So rarely in adult life do you find a new friend so true to the course of who you are and who you will be. It happened to me five years ago, and I didn’t even know it at the time.
It was such an innocuous meeting. April was sitting in the dark cave of a night club transformed for a poetry reading during Aspen Summer Words and I, having left my then-husband and baby son to wander the town of Aspen on their own, arrived alone, daringly, elegantly, excited to hear the words of someone who cared enough about words to share them.
I sat and she was near and she said hello and, in our society today, while most people might not respond, I did and with a smile. We got to talking and I don’t know what it was, or the content of the words, or really anything other than that setting and that week, but something broke open and we both hugged it to us and soon enough, we were friends.
When you meet someone in circumstances like that and then leave for your real life (which, for me, led to a divorce the next fall, single motherhood, a new business, a whole new life than what I could have imagined back in June), you leave the chance meetings behind.
Not April. Somehow, we have kept in touch all this time – sometimes frequently, sometimes sporadically – but still, in touch, friends, enjoying each other. And it has been genuine.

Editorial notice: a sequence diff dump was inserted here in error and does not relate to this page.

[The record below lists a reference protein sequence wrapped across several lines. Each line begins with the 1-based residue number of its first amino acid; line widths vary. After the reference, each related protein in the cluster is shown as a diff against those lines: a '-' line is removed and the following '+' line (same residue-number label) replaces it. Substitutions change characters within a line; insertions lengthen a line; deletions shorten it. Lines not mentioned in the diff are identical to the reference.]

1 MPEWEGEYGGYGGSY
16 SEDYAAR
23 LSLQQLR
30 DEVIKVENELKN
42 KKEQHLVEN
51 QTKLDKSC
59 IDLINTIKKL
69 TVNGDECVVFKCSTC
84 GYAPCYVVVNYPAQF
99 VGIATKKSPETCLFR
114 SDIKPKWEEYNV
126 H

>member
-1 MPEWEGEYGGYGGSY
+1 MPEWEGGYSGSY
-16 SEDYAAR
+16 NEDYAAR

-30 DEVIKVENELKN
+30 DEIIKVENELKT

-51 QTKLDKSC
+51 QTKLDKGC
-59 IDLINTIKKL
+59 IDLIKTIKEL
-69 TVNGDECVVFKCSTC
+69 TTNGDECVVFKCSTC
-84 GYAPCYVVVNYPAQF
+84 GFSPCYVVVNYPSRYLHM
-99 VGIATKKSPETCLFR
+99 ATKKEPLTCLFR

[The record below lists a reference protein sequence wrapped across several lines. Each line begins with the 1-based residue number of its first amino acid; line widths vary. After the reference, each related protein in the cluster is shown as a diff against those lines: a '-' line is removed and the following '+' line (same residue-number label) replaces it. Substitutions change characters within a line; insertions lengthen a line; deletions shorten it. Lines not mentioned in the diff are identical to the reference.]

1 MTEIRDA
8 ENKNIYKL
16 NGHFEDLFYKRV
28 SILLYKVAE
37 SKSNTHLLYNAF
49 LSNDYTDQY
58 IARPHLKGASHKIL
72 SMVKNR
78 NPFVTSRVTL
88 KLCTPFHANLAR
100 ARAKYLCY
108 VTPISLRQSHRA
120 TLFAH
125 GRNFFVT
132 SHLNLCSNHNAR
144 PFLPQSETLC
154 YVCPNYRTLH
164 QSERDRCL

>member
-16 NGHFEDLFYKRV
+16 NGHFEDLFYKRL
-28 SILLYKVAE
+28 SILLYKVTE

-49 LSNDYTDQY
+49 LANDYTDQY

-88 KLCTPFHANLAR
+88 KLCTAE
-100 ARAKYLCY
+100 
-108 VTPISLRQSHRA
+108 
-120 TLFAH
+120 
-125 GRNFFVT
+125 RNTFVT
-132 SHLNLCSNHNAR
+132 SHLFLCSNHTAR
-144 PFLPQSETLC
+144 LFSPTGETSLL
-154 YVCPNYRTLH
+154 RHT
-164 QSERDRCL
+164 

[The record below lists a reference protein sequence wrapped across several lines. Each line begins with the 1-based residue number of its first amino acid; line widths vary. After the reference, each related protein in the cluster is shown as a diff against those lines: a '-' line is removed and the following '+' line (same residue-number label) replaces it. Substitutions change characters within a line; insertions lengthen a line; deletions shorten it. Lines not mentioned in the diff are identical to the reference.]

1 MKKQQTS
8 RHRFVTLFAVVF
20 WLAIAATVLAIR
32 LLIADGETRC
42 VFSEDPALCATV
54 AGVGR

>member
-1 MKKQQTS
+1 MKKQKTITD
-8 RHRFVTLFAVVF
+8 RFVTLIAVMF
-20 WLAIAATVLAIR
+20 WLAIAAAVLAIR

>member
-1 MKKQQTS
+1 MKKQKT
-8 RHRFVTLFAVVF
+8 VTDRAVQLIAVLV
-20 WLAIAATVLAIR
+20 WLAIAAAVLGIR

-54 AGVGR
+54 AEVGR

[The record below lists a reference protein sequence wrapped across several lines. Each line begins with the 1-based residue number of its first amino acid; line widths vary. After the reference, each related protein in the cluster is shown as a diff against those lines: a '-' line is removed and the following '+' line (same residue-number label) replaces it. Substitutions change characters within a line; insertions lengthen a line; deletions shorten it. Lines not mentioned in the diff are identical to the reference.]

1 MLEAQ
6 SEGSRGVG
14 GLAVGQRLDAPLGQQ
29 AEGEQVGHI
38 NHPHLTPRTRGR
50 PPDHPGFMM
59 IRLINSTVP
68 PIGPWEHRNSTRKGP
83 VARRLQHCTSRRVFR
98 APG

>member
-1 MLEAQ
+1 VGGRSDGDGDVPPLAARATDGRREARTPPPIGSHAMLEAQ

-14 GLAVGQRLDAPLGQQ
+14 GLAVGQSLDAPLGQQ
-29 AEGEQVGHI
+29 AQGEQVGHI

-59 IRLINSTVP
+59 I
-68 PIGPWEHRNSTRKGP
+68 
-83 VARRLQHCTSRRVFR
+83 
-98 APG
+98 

So much so that last spring, when we were preparing to go to Colorado for the Adventure Rabbi Rosh Hashanah, April and her Jewish partner Amy decided to join us.
On the eve of our Jewish new year, we sat in a tent at a round table, as if a family: me, Dan, three of our children, my mother-in-law, April and Amy. We took up the whole table, a family of our own.
We sat around the campfire late both nights sipping wine and talking as the kids roasted marshmallows in the flames. We sat beside each other at services, rapt and thinking about, again, the words.
It is so rare to find a friend among the feathers on the wind and hold onto her so she doesn’t fly away. Over the distance, over the years, over the gaps and the silences, relationships ending and beginning, we have remained friends – probably even moreso today than way back at that chance meeting.
It reminds me that life is full of surprises, that every word, every interaction, every smile shared is proof of our purpose on earth: to find meaning, to build relationships, to show love, to heal the world.